Graded on a Curve:
Sarah McQuaid,
The St Buryan Sessions

Based in the English town of Cornwall, singer-songwriter and multi-instrumentalist Sarah McQuaid has released five full-length records, but never a live album. That is, until now. The St Buryan Sessions isn’t a standard performance document however, as it was captured on July 1 of 2020 in the St Buryan church in Cornwall but without an audience, McQuaid having altered her plan, foiled by COVID-19, to cut a conventional live disc while on tour last year. Sharply recorded and produced by her longtime tour collaborator Martin Stansbury, it’s out October 15 on 180g blue vinyl in a gatefold sleeve and on CD through Shovel and a Spade Records.

The idea of cutting a live record sans audience might not seem like a big deal given the post-Coronavirus proliferation of virtual performances, but what sets McQuaid’s endeavor apart is its seriousness; while so many pandemic-era livestream happenings, at least in my experience, have been loose and modest, occasionally unfocused, and too often uninspiring, The St Buryan Sessions is distinguished by rigorous conception and expert follow-through.

To expand on the above, McQuaid was on the road in early 2020 when the first upsurge of the virus left her and crew, including Stansbury, little choice but to ferry back home with the goal of a live record dashed. Except then the idea was formulated, partly inspired by the increase of performances without crowds, to record in the church in Cornwall, not a random decision, as McQuaid had been singing in the choir at St Buryan since moving to the town.

In his notes for the disc (McQuaid also contributes her own), Stansbury gets to the gist of it: “There was a set list and she was to play her set and we would record it.” He also adds that that there were a few concessions, like the sensible one of stopping for bathroom breaks. And also, camera adjustments, as there is concert film of the performance, along with a documentary (both are available on a 16GB engraved wooden USB stick purchasable separately or as part of the vinyl and CD bundles).

The use of a set list is reflected in the balance of songs from her most recent album, six of the fifteen, and her earlier work, which reaches back to her 1997 debut When Two Lovers Meet, though the track selected from that release, “Charlie’s Gone Home,” is described by McQuaid as one of the first songs she ever wrote, dating from the 1980s.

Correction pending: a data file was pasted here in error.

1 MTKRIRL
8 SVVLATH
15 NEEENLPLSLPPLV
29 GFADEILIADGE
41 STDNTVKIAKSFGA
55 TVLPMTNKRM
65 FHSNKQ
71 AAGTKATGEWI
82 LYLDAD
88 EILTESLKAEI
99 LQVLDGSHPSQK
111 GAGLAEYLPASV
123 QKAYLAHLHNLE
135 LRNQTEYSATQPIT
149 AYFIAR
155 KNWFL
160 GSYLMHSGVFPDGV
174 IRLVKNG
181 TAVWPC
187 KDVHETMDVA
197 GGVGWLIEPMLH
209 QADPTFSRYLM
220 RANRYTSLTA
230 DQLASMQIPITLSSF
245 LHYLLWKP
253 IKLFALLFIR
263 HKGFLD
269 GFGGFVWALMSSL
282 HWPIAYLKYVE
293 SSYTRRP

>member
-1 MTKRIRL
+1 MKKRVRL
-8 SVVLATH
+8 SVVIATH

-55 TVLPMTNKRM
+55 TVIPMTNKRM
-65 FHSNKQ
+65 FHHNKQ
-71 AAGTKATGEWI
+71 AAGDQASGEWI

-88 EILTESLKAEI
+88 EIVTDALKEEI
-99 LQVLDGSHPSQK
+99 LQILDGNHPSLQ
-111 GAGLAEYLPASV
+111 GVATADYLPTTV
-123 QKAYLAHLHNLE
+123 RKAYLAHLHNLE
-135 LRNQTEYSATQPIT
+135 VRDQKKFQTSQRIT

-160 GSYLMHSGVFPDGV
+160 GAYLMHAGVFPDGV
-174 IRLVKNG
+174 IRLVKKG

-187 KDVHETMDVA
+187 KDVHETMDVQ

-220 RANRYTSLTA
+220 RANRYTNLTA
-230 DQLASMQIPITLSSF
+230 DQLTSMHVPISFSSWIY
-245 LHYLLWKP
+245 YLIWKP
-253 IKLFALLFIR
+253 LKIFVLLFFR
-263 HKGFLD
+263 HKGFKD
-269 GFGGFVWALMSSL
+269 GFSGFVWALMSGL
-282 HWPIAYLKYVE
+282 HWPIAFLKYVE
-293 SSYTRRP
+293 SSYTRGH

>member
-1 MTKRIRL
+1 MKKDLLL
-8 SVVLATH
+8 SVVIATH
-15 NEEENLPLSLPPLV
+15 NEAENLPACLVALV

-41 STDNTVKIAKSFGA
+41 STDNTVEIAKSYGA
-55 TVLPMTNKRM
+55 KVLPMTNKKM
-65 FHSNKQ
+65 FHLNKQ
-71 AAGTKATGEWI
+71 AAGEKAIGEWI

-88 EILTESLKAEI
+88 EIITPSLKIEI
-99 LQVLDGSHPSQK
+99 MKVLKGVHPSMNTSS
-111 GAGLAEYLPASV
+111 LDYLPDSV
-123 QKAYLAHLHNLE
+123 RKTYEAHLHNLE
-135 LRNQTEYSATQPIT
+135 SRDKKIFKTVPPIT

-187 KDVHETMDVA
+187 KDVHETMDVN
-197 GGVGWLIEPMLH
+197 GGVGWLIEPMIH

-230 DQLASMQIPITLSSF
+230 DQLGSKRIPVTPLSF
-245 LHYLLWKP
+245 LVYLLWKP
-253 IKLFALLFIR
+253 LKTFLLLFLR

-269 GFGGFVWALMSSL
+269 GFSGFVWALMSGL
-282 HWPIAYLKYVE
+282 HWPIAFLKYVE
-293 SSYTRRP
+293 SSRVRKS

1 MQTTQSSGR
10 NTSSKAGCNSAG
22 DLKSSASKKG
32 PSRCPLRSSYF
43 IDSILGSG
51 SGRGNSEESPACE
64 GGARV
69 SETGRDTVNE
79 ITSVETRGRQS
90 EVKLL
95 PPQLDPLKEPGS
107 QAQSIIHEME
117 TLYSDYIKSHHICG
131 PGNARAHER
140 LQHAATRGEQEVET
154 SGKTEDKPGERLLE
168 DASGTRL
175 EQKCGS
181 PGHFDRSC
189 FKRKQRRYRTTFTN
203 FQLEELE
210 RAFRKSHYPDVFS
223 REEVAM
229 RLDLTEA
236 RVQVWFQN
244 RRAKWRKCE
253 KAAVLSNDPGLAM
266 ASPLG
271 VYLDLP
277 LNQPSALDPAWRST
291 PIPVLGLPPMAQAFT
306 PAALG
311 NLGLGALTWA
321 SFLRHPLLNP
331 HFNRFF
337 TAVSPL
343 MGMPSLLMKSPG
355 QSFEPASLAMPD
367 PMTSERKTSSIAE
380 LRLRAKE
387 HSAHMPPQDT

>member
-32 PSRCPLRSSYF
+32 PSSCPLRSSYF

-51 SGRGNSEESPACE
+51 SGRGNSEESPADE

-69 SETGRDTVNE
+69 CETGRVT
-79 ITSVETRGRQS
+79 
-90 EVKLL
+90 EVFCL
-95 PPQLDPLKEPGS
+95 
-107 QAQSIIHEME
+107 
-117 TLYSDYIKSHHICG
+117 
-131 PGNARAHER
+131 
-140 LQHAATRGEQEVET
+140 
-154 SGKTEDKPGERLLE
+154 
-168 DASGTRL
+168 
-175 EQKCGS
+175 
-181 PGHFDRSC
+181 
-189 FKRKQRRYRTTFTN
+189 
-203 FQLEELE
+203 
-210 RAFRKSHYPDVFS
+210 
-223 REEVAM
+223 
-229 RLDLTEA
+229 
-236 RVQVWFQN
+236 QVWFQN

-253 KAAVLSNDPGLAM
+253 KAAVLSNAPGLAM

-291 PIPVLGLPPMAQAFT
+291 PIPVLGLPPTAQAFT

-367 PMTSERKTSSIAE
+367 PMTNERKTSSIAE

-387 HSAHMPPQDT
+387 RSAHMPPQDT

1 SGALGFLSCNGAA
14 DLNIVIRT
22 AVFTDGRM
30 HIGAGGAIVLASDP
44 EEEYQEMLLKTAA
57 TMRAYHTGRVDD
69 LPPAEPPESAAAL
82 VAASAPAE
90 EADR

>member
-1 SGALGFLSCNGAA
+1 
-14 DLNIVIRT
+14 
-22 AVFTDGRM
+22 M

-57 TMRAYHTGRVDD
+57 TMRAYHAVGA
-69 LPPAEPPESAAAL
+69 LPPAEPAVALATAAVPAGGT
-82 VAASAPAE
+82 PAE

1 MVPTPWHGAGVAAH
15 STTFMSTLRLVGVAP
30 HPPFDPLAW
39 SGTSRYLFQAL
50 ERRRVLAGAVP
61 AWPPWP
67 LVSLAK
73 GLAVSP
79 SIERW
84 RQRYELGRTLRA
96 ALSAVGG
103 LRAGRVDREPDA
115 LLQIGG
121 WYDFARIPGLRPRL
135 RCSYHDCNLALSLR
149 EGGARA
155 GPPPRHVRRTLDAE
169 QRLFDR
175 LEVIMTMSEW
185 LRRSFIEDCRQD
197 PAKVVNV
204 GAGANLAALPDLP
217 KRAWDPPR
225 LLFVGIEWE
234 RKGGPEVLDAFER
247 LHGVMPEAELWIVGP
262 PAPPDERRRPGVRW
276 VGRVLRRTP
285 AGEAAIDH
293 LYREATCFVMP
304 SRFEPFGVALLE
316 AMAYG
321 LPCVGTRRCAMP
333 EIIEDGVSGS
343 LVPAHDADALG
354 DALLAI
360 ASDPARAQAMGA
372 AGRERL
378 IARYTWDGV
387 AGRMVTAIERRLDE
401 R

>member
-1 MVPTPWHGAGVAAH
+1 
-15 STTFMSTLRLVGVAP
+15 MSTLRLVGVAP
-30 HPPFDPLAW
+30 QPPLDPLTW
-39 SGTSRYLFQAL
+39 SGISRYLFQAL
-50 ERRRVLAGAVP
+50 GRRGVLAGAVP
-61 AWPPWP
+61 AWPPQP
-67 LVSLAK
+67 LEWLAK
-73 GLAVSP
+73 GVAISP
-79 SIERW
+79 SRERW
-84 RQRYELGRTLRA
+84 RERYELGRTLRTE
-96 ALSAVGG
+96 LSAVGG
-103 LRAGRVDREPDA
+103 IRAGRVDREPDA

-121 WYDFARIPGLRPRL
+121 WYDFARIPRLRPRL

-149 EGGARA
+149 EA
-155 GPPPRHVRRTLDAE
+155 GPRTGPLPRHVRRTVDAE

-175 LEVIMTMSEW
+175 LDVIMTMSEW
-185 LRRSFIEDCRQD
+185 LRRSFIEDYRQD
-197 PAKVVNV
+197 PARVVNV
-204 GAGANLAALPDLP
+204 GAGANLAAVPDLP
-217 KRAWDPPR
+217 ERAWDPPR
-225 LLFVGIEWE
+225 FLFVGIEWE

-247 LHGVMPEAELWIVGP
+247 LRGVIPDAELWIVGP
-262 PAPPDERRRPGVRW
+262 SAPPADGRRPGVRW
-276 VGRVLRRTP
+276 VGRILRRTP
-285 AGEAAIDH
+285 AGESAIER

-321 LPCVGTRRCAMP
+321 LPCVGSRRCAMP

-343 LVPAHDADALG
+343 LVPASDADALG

Perhaps taking advantage of the lack of potentially restless humans, The St Buryan Sessions opens with the a cappella “Sweetness and Pain,” a song heard in fragmented form on Walking Into White but seamlessly unified here as the strength and beauty of McQuaid’s voice gets immediately emphasized. Apparent just as quickly is the sheer warmth of the recording (reflecting the intimacy of the room), which is doubly impressive given that McQuaid’s touring PA and monitor were used.

The majority of The St Buryan Sessions features McQuaid on guitar, either acoustic, as on “The Sun Goes On Rising,” a song from her 2012 album The Plum Tree and the Rose, or electric, which she plays on numerous selections from If We Dig Any Deeper It Could Get Dangerous, including that album’s title track, which follows “The Sun Goes On Rising” in the sequence here.

While there is certainly a contrast between the clean hollow body picking and the plugged-in strums, the songs share an unhurried, almost leisurely quality as they accumulate intensity, especially “Dangerous,” as McQuaid’s vocal gets live looped by Stansbury. Additionally, both tracks highlight her songwriting abilities (notable, as she began as more of a song interpreter), an aspect that’s illuminated even further by “The Silence Above Us” as she sets down the guitar for the church’s Yamaha concert grand piano.

For “One Sparrow Down,” McQuaid, accompanying herself with only a floor tom, shifts into storytelling mode, relating the tale of her cat Nightshade and the titular bird who takes a fall. A more familiar slice of folky tale-spinning emerges with “Charlie’s Gone Home,” the song the first in an appealing stretch of acoustic numbers that hits a high point with the wonderfully pretty “Time to Love” and then follows it with a version of “Autumn Leaves” where McQuaid’s singing reminds me a little of Roberta Flack (as much in phrasing as in sound).

The St Buryan Sessions’ latter portion offers a few sweet twists directly related to the recently departed guitarist Michael Chapman, who, while serving as producer on McQuaid’s Dangerous album, stirred her interest in playing the electric guitar. Indeed, it’s Chapman’s Ibanez Artist electric that she’s playing on the tough-toned instrumental “The Day of Wrath, That Day,” and on the next track, “The Tug of the Moon,” the power of her vocal in the song enhanced by ripples of sustain.

But maybe the biggest surprise is a version of Chapman’s “Rabbit Hills,” with McQuaid switching back to piano and reminding me just a bit of John Cale circa Paris 1919. It’s followed by “The Last Song,” a finale on acoustic featuring more beautiful picking combined with some of The St Buryan Sessions’ most emotionally resonant singing. It’s the kind of song that can inspire a listener to break out in applause. So good news: Sarah McQuaid plays an album release benefit show at St Buryan church on Oct 15, an event kicking off scheduled performances in the UK, Europe, Ireland, and the USA deep into 2022.

GRADED ON A CURVE:
A-

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